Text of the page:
New method improves measurement of brain activity

Mon 17th Jul, 2023

Measuring the activity of the human brain on a cell-by-cell basis was previously only possible to a very limited extent. Researchers at Klinikum Rechts der Isar at the Technical University of Munich (TUM) have developed an approach that makes this much easier. They rely on microelectrodes and the support of brain tumor patients: During waking surgeries, they take part in studies. The team was thus able to show how our brain processes numbers.

We think about numbers every day. On the one hand, this happens in a very concrete way - when we count objects. On the other hand, it happens abstractly, for example when we perceive the written symbol "8" or solve more complex arithmetic problems.

In a study published in the specialist journal Cell Reports, a team of researchers and doctors led by Simon Jacob, Professor of Translational Neurotechnology at the Department of Neurosurgery at the Klinikum Rechts der Isar, University Hospital of TUM, was able to show how the brain processes numbers. The researchers demonstrated that in the brains of test subjects, individual neurons were specialized for specific numbers. They were particularly active when the brain perceived a certain number of elements in a point cloud. To a somewhat lesser extent, this was also true when number symbols are shown.

"We already knew that animals process numbers in this way," says Simon Jacob. "How this happens in humans has not yet been clearly demonstrated. We are one step closer to decoding the codes of thought and, for example, to developing solutions if these brain tasks are disrupted."

Measuring individual neurons is a challenge
In order to arrive at this result, Jacob and his team first had to solve a fundamental problem. "The brain works via electrical impulses," says Simon Jacob. "That's why we learn the most about thinking and perception when we measure these signals directly."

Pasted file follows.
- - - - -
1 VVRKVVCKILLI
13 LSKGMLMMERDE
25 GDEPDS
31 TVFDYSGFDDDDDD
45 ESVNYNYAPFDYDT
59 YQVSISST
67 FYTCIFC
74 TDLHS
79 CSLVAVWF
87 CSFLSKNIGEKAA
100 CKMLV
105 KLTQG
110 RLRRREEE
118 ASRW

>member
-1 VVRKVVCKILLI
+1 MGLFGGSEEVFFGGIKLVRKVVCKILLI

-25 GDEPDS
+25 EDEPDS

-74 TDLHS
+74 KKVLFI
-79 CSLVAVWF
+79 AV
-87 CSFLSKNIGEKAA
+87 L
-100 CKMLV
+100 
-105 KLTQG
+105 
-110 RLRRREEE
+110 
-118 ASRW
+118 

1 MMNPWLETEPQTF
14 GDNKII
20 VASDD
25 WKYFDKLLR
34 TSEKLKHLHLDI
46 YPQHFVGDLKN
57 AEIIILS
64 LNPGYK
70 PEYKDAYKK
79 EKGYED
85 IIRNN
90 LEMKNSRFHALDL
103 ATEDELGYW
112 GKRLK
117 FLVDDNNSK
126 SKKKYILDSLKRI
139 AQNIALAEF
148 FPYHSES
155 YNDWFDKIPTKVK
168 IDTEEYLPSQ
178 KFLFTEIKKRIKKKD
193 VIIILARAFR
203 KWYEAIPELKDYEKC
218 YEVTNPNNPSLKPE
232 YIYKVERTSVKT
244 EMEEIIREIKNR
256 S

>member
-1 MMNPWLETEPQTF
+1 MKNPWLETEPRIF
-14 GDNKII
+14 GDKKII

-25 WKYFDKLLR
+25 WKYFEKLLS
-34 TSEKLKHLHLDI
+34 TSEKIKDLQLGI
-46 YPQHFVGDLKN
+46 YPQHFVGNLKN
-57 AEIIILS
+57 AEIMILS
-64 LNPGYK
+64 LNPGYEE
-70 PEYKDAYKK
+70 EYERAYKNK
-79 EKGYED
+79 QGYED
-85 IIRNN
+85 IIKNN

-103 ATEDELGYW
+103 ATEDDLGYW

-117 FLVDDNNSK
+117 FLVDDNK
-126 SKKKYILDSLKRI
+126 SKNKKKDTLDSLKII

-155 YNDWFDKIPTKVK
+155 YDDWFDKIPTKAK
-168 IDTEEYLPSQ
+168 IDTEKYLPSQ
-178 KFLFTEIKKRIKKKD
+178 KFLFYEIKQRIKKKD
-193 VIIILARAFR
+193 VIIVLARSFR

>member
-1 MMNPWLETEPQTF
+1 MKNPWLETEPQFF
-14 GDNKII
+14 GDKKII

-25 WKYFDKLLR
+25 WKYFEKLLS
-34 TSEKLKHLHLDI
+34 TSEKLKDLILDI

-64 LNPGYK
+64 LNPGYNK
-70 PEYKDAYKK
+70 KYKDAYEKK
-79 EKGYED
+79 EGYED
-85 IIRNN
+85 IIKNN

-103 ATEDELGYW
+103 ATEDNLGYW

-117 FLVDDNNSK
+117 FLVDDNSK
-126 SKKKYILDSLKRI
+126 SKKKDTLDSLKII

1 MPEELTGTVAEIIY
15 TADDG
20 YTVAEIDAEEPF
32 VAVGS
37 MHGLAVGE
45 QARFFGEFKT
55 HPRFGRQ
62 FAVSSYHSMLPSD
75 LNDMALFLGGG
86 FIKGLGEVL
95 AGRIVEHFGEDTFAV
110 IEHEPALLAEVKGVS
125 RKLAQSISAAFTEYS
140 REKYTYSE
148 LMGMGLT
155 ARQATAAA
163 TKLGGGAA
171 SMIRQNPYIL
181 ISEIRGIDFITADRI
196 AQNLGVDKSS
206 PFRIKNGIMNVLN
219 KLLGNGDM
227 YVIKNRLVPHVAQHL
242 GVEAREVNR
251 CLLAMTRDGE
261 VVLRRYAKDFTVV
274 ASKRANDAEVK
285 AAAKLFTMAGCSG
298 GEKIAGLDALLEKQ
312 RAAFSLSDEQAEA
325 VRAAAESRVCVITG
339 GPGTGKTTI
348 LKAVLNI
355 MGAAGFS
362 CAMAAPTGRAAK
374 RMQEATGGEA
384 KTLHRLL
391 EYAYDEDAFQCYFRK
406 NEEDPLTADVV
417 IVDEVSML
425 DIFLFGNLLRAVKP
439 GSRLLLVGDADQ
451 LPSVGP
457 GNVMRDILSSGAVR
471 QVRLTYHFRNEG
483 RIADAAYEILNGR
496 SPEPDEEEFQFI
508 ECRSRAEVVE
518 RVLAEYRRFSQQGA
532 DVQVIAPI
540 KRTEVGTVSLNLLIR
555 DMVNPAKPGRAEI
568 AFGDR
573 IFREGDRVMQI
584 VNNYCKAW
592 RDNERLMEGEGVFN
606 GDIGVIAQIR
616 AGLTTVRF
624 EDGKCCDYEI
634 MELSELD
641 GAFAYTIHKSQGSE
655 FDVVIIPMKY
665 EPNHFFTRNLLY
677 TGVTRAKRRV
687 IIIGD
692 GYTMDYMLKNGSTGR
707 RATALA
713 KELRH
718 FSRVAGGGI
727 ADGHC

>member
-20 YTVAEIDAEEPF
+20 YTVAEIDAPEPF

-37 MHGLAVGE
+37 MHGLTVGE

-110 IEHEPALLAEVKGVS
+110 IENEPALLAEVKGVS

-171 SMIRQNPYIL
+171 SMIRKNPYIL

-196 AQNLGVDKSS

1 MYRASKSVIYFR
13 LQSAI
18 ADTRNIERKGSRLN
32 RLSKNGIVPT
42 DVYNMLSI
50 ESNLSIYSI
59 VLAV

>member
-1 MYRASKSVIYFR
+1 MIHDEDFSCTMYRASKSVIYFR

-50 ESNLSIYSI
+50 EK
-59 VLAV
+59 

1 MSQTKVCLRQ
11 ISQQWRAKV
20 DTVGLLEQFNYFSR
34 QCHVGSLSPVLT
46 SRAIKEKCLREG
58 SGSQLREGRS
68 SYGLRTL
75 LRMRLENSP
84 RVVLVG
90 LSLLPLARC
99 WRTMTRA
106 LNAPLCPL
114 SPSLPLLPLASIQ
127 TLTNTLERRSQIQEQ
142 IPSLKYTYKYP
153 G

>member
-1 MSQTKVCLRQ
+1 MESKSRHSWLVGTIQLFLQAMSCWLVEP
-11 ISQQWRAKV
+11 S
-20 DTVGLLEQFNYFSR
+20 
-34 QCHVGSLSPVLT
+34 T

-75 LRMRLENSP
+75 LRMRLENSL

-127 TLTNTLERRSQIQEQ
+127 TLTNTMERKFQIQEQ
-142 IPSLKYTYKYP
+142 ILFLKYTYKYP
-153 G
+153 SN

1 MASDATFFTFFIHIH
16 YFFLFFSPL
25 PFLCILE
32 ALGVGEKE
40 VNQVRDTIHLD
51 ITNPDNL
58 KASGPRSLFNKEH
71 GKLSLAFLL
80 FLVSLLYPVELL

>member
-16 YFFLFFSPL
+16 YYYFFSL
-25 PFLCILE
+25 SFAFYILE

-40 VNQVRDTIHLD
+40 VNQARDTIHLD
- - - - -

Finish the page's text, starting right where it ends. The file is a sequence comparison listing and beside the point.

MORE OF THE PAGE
However, there are few opportunities to directly measure human brain activity. The neurons cannot be read through the skullcap. Some teams use surgeries to insert electrodes for epilepsy. In these methods, however, the brain region assumed to be responsible for processing numbers is not reached.

Established approaches further developed
Simon Jacob and an interdisciplinary team have therefore developed an approach that adapts established technologies and opens up completely new possibilities for neuroscience. The core of the process are microelectrode arrays, which have been tested in animal experiments for a long time.

In order for the electrodes to also produce reliable data in waking surgeries on the human brain, the team had to revise them in close cooperation with the manufacturer. The trick was to increase the distance between the needle-shaped sensors that record a cell's electrical activity. "Theoretically, densely packed electrodes provide a larger amount of data," says Simon Jacob. "In practice, however, the brain was in a state of shock due to the large number of contacts, so that no usable data was recorded at all."

Patient support
The development of the procedure was only possible because patients with brain tumors were willing to support the research team. While the patients underwent cancer surgery, they allowed the team to use the sensors and work on test tasks for the duration of the surgery. According to Simon Jacob, the doctors treating you are hardly restricted in their work during the brain operation.

"Our process has two major advantages," says Simon Jacob. On the one hand, such tumor surgeries allowed access to a significantly larger area of the brain. "On the other hand, with our approach and the electrodes, which have been standardized and tested in animal experiments for many years, many more clinics will be able to measure neuron activity directly in the future," says Jacob. While epilepsy surgeries are only carried out in very few centers with a relatively small number of patients, there are tumor awake surgeries at many university clinics. "With a significantly larger number of studies using standardized methods and sensors, we could learn a lot more about how the human brain works in the coming years," says Simon Jacob.


Article translated from German Press Release from TUM

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